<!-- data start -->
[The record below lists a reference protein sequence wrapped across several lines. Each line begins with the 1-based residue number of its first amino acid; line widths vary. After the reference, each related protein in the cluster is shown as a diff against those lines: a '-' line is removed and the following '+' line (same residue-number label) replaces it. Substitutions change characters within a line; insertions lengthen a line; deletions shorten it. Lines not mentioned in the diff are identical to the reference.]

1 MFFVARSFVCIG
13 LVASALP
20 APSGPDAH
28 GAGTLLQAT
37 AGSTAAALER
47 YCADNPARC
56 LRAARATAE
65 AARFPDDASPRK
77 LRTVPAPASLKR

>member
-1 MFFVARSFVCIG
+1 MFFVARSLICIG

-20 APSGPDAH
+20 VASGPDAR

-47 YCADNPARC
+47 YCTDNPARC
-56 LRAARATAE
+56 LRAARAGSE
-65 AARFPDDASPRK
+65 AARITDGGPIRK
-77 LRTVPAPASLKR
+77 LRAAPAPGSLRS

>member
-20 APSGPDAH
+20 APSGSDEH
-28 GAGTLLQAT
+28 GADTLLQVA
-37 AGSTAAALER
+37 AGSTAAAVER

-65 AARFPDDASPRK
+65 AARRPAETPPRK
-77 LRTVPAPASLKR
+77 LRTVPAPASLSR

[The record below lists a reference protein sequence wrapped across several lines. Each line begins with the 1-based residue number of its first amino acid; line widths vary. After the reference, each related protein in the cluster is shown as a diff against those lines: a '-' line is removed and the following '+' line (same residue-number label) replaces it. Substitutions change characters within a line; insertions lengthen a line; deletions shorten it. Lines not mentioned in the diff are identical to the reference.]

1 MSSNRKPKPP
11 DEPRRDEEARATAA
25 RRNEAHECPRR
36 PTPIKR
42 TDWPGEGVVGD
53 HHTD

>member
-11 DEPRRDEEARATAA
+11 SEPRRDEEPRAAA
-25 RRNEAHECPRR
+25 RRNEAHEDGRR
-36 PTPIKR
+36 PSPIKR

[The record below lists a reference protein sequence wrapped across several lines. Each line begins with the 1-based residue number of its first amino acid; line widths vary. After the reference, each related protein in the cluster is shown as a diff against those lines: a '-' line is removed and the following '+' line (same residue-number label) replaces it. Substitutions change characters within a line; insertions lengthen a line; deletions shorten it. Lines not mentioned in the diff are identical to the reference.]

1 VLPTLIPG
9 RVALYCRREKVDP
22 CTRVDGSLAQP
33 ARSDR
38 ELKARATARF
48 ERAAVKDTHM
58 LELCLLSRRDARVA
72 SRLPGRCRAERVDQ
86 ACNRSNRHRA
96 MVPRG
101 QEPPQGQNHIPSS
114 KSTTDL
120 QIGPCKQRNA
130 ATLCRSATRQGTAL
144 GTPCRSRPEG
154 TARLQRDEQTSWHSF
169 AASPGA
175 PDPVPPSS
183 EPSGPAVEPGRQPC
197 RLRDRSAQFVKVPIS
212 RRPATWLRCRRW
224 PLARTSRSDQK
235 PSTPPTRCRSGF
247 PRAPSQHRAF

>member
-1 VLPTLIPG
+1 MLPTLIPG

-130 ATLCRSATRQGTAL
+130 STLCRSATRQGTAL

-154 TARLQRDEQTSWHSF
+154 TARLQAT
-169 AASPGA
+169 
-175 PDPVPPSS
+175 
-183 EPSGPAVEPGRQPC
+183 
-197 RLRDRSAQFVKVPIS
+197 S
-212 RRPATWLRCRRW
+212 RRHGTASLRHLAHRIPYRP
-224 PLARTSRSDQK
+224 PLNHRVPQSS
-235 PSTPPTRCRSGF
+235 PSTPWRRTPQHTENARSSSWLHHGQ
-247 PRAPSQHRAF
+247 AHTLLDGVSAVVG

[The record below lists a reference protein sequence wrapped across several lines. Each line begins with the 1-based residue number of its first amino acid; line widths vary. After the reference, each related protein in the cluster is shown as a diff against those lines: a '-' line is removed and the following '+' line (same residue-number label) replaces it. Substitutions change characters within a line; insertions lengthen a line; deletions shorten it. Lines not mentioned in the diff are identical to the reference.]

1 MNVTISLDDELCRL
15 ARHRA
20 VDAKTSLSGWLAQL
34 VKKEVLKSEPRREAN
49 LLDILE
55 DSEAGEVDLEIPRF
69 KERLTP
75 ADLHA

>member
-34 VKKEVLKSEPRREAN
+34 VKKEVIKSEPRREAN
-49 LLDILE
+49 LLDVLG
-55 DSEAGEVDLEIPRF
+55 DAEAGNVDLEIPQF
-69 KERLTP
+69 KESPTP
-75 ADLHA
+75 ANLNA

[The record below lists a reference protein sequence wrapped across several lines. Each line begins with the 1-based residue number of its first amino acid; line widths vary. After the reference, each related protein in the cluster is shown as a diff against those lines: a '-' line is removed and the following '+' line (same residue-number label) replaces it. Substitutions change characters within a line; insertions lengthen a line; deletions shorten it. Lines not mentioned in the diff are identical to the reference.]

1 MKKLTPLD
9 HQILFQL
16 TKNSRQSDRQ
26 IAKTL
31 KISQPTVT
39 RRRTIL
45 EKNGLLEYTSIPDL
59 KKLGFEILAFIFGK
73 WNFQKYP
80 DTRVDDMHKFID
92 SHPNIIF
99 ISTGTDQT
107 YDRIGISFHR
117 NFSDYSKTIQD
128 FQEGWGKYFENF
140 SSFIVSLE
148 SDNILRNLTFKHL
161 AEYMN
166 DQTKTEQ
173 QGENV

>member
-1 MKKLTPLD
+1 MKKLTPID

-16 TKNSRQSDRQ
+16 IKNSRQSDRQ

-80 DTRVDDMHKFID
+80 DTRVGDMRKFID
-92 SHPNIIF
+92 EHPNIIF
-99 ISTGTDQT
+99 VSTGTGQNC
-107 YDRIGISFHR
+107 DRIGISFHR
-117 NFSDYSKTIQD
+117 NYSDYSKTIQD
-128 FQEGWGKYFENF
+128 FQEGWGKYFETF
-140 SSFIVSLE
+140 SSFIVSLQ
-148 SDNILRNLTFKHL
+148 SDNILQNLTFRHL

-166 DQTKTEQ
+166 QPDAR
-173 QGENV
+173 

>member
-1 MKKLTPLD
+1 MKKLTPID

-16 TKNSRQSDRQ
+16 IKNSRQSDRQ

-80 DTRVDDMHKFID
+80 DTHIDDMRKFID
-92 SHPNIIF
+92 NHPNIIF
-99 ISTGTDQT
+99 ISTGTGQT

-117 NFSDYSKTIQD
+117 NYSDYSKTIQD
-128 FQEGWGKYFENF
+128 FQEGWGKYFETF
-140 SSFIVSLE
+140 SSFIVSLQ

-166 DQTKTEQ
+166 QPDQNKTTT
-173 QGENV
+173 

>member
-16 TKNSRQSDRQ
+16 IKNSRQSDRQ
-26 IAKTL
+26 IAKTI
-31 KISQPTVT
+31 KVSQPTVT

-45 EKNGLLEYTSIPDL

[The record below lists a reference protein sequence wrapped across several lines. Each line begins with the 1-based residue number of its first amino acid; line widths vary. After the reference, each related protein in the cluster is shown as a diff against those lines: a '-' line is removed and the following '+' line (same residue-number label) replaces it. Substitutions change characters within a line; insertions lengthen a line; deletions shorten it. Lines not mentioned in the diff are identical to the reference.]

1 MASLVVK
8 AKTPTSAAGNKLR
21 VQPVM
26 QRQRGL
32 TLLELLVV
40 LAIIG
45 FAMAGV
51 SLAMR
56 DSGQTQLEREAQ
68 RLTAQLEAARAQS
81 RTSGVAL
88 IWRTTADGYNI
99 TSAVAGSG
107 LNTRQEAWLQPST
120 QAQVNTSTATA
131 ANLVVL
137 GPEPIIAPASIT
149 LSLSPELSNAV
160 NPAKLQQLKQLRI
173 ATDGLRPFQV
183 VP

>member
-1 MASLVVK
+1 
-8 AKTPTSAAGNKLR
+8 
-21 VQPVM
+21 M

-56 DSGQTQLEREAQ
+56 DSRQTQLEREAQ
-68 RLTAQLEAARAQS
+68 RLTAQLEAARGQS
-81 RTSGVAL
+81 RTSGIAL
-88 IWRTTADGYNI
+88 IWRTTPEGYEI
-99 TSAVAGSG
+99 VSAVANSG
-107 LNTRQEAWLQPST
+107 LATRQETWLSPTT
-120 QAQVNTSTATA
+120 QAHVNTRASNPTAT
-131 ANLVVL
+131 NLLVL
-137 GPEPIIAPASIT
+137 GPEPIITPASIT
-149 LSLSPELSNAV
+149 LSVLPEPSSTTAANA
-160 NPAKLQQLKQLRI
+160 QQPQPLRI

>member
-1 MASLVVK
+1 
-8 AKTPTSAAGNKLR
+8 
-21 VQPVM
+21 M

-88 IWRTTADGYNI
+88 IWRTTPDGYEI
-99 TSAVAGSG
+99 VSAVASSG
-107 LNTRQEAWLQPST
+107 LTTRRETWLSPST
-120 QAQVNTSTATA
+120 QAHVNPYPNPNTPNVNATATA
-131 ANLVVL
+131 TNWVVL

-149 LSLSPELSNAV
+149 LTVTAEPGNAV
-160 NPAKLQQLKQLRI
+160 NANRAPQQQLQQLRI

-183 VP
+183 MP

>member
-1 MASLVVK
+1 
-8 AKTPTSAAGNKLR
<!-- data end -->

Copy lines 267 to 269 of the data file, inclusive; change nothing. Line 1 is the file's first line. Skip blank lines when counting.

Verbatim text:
-1 MASLVVK
+1 
-8 AKTPTSAAGNKLR